The heartbreaking reality of Meghan Markle's life in the royal spotlight has been brought into sharper focus by a series of interviews conducted for the ITV documentary Harry and Meghan: An African Journey, which aired in the U.K. on Sunday and will be shown in the US on Wednesday, October 22, on ABC. As well as providing a glimpse into Markle's mental state following the past few years of relentless tabloid gossip, the documentary revealed that the mother had previously been warned about the ferocity of the British press, but never realized how bad it could be.
"I had no idea," she told journalist Tom Bradby in a clip. "Which probably sounds difficult to understand here, but when I first met my now husband, my friends were really happy because I was so happy. But my British friends said to me, 'I’m sure he’s great, but you shouldn’t do it because the British tabloids will destroy your life.'"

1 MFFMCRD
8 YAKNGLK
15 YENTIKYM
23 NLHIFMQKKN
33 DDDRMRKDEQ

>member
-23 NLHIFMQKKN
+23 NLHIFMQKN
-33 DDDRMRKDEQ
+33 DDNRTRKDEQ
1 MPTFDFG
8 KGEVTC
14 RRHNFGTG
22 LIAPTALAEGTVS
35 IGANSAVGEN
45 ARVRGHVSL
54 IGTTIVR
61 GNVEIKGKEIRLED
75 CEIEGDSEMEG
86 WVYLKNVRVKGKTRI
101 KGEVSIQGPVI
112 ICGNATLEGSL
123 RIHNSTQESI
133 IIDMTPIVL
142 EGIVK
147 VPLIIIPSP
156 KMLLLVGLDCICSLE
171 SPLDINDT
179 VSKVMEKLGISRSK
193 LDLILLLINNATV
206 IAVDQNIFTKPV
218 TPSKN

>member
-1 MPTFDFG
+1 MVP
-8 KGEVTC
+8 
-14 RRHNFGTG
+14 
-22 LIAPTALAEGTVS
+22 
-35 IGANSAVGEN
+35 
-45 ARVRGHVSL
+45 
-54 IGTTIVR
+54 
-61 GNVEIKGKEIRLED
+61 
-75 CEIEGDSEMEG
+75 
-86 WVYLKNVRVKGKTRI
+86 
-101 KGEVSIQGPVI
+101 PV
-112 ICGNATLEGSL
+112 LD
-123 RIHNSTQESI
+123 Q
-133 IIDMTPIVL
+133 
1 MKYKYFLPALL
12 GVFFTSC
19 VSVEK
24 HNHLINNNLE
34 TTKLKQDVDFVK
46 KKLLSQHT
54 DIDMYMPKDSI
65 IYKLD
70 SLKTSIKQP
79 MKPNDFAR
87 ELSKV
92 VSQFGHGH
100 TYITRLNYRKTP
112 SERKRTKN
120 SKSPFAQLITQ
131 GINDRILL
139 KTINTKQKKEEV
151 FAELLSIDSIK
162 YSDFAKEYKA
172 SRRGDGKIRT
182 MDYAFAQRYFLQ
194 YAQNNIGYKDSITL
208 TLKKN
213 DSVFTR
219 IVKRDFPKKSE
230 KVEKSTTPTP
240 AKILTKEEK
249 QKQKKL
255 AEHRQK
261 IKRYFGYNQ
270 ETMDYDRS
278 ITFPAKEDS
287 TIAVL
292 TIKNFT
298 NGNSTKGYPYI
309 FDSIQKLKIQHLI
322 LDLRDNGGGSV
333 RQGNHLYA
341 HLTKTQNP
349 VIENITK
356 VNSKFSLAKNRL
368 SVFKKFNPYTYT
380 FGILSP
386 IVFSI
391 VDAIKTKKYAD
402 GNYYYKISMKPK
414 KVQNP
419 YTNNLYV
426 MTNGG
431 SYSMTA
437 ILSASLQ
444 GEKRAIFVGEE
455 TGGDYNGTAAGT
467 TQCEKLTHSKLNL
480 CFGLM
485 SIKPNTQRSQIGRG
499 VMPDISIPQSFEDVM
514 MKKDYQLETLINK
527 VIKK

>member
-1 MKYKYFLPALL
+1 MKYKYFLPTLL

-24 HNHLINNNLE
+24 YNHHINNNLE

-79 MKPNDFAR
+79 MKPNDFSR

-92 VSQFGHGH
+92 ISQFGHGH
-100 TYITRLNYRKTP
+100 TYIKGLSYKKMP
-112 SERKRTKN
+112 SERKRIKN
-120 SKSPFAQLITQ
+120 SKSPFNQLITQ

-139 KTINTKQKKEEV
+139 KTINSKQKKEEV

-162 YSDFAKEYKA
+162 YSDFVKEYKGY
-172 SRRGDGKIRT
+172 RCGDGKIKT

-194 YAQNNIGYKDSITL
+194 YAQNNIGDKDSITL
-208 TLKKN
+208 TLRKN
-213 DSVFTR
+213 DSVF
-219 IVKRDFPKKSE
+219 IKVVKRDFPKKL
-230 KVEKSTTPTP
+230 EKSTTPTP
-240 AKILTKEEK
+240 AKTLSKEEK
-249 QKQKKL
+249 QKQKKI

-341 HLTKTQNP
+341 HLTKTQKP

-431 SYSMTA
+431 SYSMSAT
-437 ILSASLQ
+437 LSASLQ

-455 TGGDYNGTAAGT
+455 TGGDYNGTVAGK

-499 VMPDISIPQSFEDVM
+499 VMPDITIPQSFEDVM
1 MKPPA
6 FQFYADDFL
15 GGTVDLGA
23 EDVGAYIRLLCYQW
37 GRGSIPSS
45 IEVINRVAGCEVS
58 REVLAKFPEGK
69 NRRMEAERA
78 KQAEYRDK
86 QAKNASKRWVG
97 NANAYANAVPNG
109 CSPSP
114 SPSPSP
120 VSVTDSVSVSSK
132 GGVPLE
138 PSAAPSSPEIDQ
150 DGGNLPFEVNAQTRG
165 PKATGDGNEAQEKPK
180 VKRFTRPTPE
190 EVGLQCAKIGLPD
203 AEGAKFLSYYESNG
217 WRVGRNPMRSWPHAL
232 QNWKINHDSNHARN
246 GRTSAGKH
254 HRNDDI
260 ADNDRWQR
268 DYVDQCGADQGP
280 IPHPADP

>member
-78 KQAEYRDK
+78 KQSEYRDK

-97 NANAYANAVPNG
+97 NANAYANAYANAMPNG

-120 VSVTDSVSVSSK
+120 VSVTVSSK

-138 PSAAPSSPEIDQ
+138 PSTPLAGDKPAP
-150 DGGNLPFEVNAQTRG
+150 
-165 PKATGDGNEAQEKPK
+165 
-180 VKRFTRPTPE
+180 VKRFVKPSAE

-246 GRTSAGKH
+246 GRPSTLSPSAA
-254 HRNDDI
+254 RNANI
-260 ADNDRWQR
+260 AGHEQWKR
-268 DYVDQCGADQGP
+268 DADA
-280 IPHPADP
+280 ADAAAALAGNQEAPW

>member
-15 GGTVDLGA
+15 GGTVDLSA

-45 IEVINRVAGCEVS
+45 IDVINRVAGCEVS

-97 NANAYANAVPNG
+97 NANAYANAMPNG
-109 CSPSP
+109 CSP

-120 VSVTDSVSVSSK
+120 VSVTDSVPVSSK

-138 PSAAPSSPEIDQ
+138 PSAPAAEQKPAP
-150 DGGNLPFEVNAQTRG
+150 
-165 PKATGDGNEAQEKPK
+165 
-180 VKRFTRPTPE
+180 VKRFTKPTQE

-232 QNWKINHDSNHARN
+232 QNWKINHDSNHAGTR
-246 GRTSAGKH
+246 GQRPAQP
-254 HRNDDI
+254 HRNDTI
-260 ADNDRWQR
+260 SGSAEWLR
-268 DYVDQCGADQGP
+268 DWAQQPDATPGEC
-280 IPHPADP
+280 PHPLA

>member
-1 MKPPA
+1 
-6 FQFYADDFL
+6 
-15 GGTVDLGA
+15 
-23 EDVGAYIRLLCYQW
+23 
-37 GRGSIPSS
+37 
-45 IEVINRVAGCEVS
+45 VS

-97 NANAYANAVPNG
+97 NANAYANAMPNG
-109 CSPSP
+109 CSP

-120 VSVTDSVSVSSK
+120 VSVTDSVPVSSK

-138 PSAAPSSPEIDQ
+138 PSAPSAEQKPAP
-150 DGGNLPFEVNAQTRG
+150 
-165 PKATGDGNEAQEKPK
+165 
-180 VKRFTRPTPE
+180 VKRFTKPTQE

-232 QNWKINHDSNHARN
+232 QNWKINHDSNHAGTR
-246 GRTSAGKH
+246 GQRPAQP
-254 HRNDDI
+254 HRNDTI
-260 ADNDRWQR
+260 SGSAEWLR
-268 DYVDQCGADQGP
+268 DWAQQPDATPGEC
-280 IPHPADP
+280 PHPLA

Earlier this month, however, Markle and husband Prince Harry decided to hit back. The two have filed lawsuits against The Daily Mail, The Sun, and The Daily Mirror. In an open letter, Prince Harry accused the Mail of publishing a private letter from Markle sent to her father, and a representative for Buckingham Palace told CNN that the issue with the Sun and Mirror is over “the illegal interception of voicemail messages.”
“There is a human cost to this relentless propaganda, specifically when it is knowingly false and malicious, and though we have continued to put on a brave face – as so many of you can relate to – I cannot begin to describe how painful it has been,” Prince Harry wrote in his initial letter. “Because in today’s digital age, press fabrications are repurposed as truth across the globe. One day’s coverage is no longer tomorrow’s chip-paper.”
Harry & Meghan: An African Journey will air on ABC Wednesday, October 23 at 10 p.m. ET.